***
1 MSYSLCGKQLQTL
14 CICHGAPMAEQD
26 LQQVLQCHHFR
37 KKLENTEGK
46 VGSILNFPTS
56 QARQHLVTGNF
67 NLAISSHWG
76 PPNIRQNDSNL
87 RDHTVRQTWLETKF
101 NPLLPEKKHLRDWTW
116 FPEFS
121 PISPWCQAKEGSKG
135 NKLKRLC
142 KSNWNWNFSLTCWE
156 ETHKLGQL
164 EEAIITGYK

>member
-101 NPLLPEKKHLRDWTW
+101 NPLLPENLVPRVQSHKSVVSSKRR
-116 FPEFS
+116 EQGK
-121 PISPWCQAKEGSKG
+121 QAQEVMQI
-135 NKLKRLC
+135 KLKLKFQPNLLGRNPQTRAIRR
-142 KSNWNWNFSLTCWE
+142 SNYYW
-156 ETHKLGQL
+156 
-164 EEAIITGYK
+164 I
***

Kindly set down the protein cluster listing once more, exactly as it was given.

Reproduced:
1 MSYSLCGKQLQTL
14 CICHGAPMAEQD
26 LQQVLQCHHFR
37 KKLENTEGK
46 VGSILNFPTS
56 QARQHLVTGNF
67 NLAISSHWG
76 PPNIRQNDSNL
87 RDHTVRQTWLETKF
101 NPLLPEKKHLRDWTW
116 FPEFS
121 PISPWCQAKEGSKG
135 NKLKRLC
142 KSNWNWNFSLTCWE
156 ETHKLGQL
164 EEAIITGYK

>member
-101 NPLLPEKKHLRDWTW
+101 NPLLPENLVPRVQSHKSVVSSKRR
-116 FPEFS
+116 EQGK
-121 PISPWCQAKEGSKG
+121 QAQEVMQI
-135 NKLKRLC
+135 KLKLKFQPNLLGRNPQTRAIRR
-142 KSNWNWNFSLTCWE
+142 SNYYW
-156 ETHKLGQL
+156 
-164 EEAIITGYK
+164 I